St. Augustine’s Flimwell
St. Mary’s Ticehurst
Bell Ringing & The Bell Tower Bells have been rung for centuries to herald special events, to warn of invasion, fire and flood, to notify people of death and disaster, but mainly they have been rung to call people to worship or in celebration of weddings, festivals and anniversaries, and they are rung to welcome in each New Year. St Mary’s Church has had bells since 1542 and the present ring of 6 bells were all cast by the same founder, Thomas Janaway in 1771.  Each bell has an inscription and they are tuned to the key of F#; the tenor weighs 15cwt (762 kg).  In 1901, the bells were re-hung in a metal frame and in 1950 they were taken down, re-tuned and hung with self- aligning ball bearings. Change ringing began in Britain over 300 years ago and it is only in the British Isles and at a few towers in English speaking countries that bells are rung in this way.  By fixing a wheel to the headstock of the bell and then tying the rope to the spokes, passing it through a hole in the rim of the wheel and then running the rope around the rim, it became possible to control the bell.  It could be raised to the upside- down position and swung through 360 o  until it was upside-down again and then swung back 360 o  the other way.  The speed of ringing could be controlled by varying the length of pull on the rope, causing the bell to travel through a larger or smaller arc. It also allowed the bell to be held on the  balance in the upside-down position for a moment giving time for bells to change place in the round. A wooden stay was fitted so that the bell could be rested when upside-down against a sliding stop.  If the rope is pulled too hard this can be broken, the bell rolls right over and the ringer is raised from the floor.  (The old bell ringing joke – very frightening and dangerous!) Because bells can only change one place at a time it is not possible to play tunes, so methods were devised whereby the bells rang a numerical pattern, weaving in and out and dodging with one another.  Methods with names like “Bob Doubles” and Grandsire Triples”  go back a long way in time. Bell ringing is a fascinating hobby requiring skill, concentration and teamwork, an art that has been passed from generation to generation and is enjoyed by men and women of all ages and from all walks of life. If you would like to learn how to ring the bells, come and join our regular Monday evening practices.  Contact  Andrew Cook 01580 200594.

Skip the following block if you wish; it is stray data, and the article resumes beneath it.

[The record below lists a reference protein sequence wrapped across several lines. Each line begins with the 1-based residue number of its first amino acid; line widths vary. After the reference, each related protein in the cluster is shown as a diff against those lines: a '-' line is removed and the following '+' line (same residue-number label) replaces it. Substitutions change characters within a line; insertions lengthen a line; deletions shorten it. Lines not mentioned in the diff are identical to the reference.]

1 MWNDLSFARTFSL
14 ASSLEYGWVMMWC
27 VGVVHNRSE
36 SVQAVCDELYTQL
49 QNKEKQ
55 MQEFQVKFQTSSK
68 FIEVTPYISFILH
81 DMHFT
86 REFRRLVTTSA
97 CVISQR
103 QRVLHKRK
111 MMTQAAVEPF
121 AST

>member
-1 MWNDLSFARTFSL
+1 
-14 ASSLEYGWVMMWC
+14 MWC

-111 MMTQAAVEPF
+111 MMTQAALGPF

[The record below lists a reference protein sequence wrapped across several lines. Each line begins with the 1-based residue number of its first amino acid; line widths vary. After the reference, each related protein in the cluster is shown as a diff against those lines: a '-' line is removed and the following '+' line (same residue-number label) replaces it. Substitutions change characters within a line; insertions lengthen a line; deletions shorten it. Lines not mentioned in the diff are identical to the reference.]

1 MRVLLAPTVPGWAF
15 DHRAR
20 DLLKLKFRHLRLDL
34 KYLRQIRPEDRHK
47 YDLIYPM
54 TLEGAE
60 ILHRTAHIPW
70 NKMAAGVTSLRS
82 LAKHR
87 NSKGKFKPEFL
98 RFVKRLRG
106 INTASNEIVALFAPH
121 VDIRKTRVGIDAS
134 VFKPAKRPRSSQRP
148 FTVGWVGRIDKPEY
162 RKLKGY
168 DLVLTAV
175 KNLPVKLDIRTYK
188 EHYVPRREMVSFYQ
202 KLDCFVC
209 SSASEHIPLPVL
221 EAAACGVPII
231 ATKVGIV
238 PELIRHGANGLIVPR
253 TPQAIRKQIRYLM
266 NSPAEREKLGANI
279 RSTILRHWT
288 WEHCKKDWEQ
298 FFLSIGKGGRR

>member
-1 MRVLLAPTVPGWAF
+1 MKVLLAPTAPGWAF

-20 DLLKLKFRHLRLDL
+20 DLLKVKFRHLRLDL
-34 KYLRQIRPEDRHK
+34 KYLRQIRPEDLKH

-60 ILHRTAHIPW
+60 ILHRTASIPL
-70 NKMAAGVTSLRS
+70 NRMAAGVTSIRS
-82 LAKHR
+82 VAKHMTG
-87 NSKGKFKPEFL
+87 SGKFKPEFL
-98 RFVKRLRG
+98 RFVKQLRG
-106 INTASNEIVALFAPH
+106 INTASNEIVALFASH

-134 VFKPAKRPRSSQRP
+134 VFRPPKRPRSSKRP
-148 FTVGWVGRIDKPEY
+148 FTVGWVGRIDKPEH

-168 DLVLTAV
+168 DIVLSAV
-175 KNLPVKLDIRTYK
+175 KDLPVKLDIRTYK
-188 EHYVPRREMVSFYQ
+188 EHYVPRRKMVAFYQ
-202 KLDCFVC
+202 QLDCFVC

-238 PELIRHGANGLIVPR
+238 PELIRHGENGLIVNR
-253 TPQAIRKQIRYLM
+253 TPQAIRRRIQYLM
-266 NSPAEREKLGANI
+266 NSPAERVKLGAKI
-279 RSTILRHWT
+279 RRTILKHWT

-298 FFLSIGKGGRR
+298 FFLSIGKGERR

Created for Ticehurst and Flimwell Churches
The Bells The bells are rung regularly at: 11 a.m. Sunday Services Weddings Monday evening practices In addition, the bells are rung half- muffled on Remembrance Sunday and very occasionally at funerals.
St Mary’s Ticehurst
 St Augustine’s Flimwell